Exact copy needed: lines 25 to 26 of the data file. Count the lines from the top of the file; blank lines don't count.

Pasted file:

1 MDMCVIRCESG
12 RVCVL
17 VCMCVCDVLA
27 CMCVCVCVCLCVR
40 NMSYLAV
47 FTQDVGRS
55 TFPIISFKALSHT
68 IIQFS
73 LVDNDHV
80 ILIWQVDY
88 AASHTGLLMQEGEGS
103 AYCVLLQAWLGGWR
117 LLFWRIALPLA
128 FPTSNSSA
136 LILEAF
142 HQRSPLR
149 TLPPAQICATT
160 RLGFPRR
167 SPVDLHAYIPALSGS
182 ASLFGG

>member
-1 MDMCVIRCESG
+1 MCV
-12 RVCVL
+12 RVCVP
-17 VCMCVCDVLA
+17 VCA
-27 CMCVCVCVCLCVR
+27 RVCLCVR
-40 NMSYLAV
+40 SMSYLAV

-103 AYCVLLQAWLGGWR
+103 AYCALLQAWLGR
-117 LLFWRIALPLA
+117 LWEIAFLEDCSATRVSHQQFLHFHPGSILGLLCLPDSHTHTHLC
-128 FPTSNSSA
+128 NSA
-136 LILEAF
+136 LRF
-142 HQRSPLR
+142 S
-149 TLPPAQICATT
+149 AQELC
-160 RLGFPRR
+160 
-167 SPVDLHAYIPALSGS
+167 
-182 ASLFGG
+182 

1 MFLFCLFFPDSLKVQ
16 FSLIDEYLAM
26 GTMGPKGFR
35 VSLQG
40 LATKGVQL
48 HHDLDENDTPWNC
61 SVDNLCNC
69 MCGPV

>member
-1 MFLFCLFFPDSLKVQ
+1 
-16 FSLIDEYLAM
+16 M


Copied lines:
+12 RVCVP
-17 VCMCVCDVLA